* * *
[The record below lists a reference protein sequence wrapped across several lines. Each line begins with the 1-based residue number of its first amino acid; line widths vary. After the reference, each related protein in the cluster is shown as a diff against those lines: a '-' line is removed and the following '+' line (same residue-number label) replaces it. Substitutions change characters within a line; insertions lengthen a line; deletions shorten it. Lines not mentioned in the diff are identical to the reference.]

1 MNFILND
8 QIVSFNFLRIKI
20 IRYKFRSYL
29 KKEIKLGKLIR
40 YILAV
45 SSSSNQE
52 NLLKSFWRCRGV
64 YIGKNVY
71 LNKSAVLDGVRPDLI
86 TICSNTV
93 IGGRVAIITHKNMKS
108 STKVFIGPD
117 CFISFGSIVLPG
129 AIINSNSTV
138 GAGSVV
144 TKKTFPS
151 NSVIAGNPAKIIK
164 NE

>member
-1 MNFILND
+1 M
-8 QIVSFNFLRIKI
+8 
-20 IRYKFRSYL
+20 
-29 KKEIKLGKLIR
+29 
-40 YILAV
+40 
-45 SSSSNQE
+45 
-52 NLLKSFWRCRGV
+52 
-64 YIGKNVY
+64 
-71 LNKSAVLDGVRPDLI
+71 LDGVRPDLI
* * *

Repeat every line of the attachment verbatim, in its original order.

[The record below lists a reference protein sequence wrapped across several lines. Each line begins with the 1-based residue number of its first amino acid; line widths vary. After the reference, each related protein in the cluster is shown as a diff against those lines: a '-' line is removed and the following '+' line (same residue-number label) replaces it. Substitutions change characters within a line; insertions lengthen a line; deletions shorten it. Lines not mentioned in the diff are identical to the reference.]

1 MNFILND
8 QIVSFNFLRIKI
20 IRYKFRSYL
29 KKEIKLGKLIR
40 YILAV
45 SSSSNQE
52 NLLKSFWRCRGV
64 YIGKNVY
71 LNKSAVLDGVRPDLI
86 TICSNTV
93 IGGRVAIITHKNMKS
108 STKVFIGPD
117 CFISFGSIVLPG
129 AIINSNSTV
138 GAGSVV
144 TKKTFPS
151 NSVIAGNPAKIIK
164 NE

>member
-1 MNFILND
+1 M
-8 QIVSFNFLRIKI
+8 
-20 IRYKFRSYL
+20 
-29 KKEIKLGKLIR
+29 
-40 YILAV
+40 
-45 SSSSNQE
+45 
-52 NLLKSFWRCRGV
+52 
-64 YIGKNVY
+64 
-71 LNKSAVLDGVRPDLI
+71 LDGVRPDLI